Baba Guru Nanak: A Saintly Bridge Between Hinduism and Islam


Baba Guru Nanak, the Founder of Sikhism. The Muslim Times has a good collection about Sikhism, Monotheism and the best collection for interfaith tolerance

Written and collected by Zia H Shah MD, Chief Editor of the Muslim Times

Guru Nanak ([gʊɾuː naːnəkᵊ]About this soundpronunciationIASTGurū Nānak) (15 April 1469 – 22 September 1539), also referred to as Baba Nanak[1] (‘father Nanak’), was the founder of Sikhism and the first of the ten Sikh Gurus. His birth is celebrated worldwide as Guru Nanak Gurpurab on Kartik Pooranmashi, the full-moon day in the month of Katak, October–November.[2]

Nanak travelled far and wide teaching people the message of one God who dwells in every one of His creations and constitutes the eternal Truth.[3] He set up a unique spiritual, social, and political platform based on equality, fraternal love, goodness, and virtue.[4][5][6]

Nanak’s words are registered in the form of 974 poetic hymns in the holy text of Sikhism, the Guru Granth Sahib, with some of the major prayers being the Japji Sahib, the Asa di Var and the Sidh-Gosht.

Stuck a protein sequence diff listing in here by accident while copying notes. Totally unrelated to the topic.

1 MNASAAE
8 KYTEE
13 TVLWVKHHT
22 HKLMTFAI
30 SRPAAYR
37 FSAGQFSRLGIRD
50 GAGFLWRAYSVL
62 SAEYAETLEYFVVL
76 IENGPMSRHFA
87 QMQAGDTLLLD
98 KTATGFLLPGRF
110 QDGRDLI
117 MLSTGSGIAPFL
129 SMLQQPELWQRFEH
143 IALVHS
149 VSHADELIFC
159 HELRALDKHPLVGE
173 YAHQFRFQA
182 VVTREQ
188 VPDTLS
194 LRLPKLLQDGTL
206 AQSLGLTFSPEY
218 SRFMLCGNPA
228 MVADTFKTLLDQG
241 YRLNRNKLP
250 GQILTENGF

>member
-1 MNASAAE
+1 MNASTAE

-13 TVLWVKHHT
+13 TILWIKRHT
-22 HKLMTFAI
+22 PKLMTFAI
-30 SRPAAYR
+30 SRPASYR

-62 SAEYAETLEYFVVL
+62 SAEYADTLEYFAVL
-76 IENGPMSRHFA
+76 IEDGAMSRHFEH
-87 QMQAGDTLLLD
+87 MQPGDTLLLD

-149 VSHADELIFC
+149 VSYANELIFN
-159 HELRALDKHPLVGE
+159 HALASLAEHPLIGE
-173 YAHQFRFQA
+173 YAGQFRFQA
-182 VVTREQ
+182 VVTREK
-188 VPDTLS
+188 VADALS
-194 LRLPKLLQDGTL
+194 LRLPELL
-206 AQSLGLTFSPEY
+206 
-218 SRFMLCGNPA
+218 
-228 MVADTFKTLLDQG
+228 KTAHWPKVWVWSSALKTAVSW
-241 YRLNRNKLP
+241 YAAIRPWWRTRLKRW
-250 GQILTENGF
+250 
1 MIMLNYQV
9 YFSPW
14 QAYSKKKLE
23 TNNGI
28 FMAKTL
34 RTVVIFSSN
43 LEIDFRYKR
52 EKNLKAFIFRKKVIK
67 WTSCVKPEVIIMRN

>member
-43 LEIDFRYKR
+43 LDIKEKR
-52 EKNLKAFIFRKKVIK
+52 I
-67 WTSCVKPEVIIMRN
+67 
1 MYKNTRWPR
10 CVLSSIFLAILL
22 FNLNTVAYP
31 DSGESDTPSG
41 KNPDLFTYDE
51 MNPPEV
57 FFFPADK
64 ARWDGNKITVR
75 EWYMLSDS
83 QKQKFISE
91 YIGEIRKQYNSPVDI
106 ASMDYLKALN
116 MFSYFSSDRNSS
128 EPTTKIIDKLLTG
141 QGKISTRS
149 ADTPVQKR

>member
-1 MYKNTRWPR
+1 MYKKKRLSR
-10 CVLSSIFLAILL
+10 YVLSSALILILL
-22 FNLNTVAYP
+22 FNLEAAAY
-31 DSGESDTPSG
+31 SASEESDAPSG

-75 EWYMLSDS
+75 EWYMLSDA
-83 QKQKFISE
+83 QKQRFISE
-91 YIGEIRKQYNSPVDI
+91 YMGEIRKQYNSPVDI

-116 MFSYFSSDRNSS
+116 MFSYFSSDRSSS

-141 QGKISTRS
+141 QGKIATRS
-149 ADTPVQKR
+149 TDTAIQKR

The Golden Temple in Amritsar, India.

According to Encyclopedia Britannica:

Nanak’s message can be briefly summarized as a doctrine of salvation through disciplined meditation on the divine name. Salvation is understood in terms of escape from the transmigratory round of death and rebirth to a mystical union with God. The divine name signifies the total manifestation of God, a single Being, immanent both in the created world and within the human spirit. Meditation must be strictly inward, and all external aids such as idols, temples, mosques, scriptures, and set prayers are explicitly rejected.

Now the Afterlife concept of Baba Nanak is closer to Hinduism but the path to it through single minded devotion to One God is essentially Islam.  The form and ritual of the Muslim Salat, five times a day, may differ in detail from meditation but in essence and in principle are no different from the Sikh meditation, as noted above.